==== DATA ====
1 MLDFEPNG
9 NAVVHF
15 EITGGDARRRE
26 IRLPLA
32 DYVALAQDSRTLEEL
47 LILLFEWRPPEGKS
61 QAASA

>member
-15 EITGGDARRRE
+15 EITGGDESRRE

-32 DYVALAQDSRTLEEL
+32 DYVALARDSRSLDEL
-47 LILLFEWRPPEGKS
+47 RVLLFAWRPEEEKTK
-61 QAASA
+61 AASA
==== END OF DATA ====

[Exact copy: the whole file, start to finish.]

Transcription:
1 MLDFEPNG
9 NAVVHF
15 EITGGDARRRE
26 IRLPLA
32 DYVALAQDSRTLEEL
47 LILLFEWRPPEGKS
61 QAASA

>member
-15 EITGGDARRRE
+15 EITGGDESRRE

-32 DYVALAQDSRTLEEL
+32 DYVALARDSRSLDEL
-47 LILLFEWRPPEGKS
+47 RVLLFAWRPEEEKTK
-61 QAASA
+61 AASA